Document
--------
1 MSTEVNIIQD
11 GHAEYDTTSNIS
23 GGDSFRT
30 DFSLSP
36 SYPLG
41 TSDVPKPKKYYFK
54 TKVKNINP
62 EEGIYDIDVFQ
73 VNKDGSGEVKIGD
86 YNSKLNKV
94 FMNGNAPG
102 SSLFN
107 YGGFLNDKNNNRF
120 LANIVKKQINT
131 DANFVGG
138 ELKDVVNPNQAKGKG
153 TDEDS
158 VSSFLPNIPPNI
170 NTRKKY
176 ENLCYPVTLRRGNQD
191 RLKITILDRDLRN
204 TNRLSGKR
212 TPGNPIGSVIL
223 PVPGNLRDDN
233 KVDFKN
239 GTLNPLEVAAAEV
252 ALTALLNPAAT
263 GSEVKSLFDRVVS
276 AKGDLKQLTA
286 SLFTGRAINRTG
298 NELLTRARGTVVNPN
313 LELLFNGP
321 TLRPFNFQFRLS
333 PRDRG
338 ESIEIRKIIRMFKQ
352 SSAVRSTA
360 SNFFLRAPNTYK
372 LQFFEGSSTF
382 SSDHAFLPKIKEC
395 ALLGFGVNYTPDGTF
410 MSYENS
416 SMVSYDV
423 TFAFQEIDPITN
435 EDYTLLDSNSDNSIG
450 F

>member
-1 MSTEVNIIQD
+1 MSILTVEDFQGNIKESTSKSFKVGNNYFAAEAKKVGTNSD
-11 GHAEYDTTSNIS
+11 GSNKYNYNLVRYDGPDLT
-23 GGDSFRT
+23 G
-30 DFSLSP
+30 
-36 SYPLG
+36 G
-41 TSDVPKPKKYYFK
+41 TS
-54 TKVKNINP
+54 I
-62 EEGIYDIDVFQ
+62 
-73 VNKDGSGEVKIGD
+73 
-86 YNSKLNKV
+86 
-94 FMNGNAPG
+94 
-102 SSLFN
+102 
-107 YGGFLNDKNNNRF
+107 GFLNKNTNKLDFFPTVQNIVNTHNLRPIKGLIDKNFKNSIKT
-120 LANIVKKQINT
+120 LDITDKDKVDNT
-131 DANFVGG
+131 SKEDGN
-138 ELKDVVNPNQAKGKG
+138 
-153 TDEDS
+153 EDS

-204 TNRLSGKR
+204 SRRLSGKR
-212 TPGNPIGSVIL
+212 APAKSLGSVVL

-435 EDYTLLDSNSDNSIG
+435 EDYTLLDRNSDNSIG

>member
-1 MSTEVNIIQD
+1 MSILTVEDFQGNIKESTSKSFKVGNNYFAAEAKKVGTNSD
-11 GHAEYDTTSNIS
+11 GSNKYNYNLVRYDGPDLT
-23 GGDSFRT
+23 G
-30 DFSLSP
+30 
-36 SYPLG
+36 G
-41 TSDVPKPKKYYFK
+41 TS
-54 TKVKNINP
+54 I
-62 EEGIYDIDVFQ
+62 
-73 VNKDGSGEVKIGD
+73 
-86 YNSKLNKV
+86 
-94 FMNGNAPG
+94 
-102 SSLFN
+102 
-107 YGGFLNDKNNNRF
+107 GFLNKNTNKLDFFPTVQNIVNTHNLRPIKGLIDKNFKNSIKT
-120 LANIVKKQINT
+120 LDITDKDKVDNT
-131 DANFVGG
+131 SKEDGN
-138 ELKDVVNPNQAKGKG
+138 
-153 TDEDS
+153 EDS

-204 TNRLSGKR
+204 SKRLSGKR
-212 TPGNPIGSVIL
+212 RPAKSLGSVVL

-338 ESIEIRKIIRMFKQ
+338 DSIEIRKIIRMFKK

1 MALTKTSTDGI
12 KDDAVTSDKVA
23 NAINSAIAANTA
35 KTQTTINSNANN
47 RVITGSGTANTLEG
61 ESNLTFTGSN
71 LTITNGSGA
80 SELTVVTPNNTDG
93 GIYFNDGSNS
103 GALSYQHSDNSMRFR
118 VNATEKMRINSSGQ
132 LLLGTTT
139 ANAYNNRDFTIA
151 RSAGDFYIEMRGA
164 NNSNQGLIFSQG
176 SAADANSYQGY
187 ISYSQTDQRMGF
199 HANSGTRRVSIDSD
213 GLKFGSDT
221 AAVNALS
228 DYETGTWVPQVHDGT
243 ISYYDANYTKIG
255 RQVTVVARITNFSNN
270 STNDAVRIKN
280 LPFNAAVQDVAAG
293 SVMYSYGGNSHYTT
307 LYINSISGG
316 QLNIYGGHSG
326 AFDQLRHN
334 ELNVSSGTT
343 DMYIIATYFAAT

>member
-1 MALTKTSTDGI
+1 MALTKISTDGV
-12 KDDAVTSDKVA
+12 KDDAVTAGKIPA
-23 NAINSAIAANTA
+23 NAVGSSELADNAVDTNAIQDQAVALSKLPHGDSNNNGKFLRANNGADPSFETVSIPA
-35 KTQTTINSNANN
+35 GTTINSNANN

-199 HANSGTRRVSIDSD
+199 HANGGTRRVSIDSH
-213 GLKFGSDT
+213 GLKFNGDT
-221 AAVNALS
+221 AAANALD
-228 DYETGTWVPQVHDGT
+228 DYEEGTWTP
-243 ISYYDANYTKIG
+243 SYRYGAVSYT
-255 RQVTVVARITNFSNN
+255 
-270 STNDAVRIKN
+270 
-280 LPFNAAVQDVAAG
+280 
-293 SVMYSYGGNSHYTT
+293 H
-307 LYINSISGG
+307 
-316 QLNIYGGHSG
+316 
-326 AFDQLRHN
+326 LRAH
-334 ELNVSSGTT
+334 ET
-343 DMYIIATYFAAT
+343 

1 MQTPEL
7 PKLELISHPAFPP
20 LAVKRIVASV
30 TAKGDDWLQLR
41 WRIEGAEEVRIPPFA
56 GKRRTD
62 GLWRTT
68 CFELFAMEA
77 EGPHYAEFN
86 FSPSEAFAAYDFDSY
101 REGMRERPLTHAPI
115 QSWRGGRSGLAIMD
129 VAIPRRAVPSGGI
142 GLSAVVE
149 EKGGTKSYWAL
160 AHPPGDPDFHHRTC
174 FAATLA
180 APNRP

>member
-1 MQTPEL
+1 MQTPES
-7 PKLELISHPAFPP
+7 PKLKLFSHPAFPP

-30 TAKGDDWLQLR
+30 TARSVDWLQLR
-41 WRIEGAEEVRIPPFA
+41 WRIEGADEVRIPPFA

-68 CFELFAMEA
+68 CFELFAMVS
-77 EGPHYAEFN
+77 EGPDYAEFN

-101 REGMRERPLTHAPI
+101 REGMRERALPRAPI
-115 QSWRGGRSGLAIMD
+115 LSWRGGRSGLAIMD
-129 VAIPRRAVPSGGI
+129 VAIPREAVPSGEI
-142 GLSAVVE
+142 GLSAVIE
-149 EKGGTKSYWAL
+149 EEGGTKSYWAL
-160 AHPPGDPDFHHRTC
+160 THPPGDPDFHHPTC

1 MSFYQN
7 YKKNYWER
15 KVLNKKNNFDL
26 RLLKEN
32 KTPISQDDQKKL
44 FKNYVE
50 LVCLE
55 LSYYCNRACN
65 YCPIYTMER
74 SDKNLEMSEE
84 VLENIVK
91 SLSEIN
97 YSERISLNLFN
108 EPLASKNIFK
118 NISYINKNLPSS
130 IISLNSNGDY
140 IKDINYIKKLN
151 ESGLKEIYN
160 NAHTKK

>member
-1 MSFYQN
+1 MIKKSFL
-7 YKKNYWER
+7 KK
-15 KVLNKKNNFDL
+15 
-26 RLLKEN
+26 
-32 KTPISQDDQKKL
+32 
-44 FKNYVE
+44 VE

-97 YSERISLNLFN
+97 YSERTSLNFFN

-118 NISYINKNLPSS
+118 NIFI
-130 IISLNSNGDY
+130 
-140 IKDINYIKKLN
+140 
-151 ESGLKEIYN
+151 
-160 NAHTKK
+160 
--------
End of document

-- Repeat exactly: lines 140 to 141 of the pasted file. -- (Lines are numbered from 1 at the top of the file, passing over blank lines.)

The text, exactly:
139 ANAYNNRDFTIA
151 RSAGDFYIEMRGA